March 2012 | Leadership
German software company SAP is in the business of helping other organizations measure progress and achieve their sustainability goals. But it also practices what it preaches: for the fifth consecutive year, SAP has increased its carbon efficiency, and is on track to achieve its target of reducing emissions to year-2000 levels by 2020. SAP’s sustainability initiatives aren’t just good for the environment and the company’s image, though; they’ve led to a cumulative cost avoidance of EUR190 million since 2008 and EUR25 million alone in 2011.
“More organizations understand that sustainability isn’t a trend,” notes Eric Orts, legal studies professor and director of Wharton’s Initiative for Global Environmental Leadership (IGEL). “It’s not just about following laws or working with environmental groups. Sustainability is now being integrated across the organization; it’s an important part of growth strategies. Businesses get it now. They know they need to be at the forefront.”
Orts stresses that these efforts to make sustainability a central strategy require leadership. “Many sustainability programs are being led by people from marketing, finance, or operations. Because this is a relatively new function, developing best practices and accumulating knowledge are a challenge. Wharton created the Business Sustainability Leadership program to help them get up to speed and broaden their understanding of the real business issues involved with sustainability. As more companies realize that this is a major competitive issue, they’re looking for leaders to drive their efforts.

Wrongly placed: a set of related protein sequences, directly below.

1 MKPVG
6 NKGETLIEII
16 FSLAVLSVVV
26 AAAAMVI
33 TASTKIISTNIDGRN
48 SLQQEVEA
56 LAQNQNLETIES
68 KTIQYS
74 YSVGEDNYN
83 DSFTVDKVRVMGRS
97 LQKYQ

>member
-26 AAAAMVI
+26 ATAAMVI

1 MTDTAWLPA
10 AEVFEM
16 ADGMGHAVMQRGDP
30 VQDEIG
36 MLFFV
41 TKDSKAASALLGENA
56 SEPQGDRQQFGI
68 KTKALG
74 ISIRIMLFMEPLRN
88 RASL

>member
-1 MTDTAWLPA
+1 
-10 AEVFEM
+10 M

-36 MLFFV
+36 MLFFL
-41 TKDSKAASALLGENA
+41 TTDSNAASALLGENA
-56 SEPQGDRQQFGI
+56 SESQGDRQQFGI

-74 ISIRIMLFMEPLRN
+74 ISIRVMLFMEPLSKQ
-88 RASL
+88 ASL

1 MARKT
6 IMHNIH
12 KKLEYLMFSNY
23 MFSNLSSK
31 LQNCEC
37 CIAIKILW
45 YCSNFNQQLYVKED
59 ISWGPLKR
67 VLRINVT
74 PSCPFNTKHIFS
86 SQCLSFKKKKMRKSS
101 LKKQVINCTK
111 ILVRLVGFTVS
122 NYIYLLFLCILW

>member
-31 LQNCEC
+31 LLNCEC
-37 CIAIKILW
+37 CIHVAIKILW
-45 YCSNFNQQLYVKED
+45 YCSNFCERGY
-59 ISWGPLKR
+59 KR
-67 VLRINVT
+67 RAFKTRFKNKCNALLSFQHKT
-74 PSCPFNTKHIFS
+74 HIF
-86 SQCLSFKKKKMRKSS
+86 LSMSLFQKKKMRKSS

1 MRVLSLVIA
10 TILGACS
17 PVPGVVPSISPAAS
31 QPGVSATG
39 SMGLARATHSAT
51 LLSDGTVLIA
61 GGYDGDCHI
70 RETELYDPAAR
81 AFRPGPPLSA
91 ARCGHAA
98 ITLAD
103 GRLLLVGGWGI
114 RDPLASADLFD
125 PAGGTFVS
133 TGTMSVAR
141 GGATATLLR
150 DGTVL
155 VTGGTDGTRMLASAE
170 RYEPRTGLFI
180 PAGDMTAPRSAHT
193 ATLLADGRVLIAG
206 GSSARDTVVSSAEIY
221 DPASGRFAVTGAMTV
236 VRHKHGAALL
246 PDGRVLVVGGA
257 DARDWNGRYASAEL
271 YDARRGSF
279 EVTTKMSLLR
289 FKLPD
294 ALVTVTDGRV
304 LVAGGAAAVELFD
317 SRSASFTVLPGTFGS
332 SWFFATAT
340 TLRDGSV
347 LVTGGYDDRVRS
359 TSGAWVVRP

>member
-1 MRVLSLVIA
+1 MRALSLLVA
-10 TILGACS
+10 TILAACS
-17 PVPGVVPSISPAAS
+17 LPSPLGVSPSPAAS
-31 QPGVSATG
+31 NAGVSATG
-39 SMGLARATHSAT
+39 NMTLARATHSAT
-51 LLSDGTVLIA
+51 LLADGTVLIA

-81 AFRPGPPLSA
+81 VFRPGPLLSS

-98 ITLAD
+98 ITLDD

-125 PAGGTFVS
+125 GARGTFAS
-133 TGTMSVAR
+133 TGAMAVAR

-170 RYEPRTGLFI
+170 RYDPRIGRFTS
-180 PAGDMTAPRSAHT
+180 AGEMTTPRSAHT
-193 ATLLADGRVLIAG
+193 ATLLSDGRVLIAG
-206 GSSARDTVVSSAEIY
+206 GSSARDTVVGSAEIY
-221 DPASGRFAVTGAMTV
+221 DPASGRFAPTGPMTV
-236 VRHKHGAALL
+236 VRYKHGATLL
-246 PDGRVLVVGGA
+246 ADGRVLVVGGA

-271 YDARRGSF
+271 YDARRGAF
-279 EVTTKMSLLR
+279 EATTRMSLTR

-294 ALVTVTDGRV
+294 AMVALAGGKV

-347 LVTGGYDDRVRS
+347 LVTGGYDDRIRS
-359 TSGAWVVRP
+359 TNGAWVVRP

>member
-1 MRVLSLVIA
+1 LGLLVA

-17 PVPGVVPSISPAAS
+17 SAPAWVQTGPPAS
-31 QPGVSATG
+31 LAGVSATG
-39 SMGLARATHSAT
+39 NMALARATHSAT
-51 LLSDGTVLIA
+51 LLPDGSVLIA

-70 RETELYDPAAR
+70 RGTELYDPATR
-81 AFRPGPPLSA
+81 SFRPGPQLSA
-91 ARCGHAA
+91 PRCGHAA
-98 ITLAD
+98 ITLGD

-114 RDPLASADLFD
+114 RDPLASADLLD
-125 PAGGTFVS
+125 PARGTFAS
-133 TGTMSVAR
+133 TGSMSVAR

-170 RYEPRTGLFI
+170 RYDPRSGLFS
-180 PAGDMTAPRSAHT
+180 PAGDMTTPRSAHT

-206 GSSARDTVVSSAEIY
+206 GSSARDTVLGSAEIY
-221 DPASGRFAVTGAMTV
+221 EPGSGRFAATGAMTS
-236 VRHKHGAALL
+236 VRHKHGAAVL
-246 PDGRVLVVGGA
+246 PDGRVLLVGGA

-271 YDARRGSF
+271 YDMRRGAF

“Leaders have always needed to be visionaries, but with sustainability, it’s a critical skill. Some people are reticent to even think about water and land scarcity, population growth, and climate change. But these issues are already affecting businesses around the globe. We’re teaching scenario planning and scenario thinking to get leaders to anticipate the challenges they’ll have to face — and when. It’s much cheaper to plan for them now.”
But building visionary capacity is just one piece of the skills-based program. Orts notes that sustainability leaders must know how to develop a business case for their efforts, how to drive the sustainability mindset through their organizations, and how to perform quantitative analyses. “Since there are few meaningful external requirements, how do you know what measures to take, and then manage what you measure? You need to know how to set benchmarks and understand the metrics available to assess your efforts.
“Corporate diplomacy is also a key skill,” Orts adds. “You’re going to be in the position of selling sustainability initiatives to your C-suite executives and your stakeholders. Business Sustainability Leadership will help you build those skills with Wharton faculty, experts in the field, and fellow sustainability leaders. Your participation in the program will not only include classroom learning, discussion, and team exercises, but will help you develop a global peer group from diverse industries. We’re focusing on the education, but it’s your new network that will help you leverage insights from the program well into the future.”
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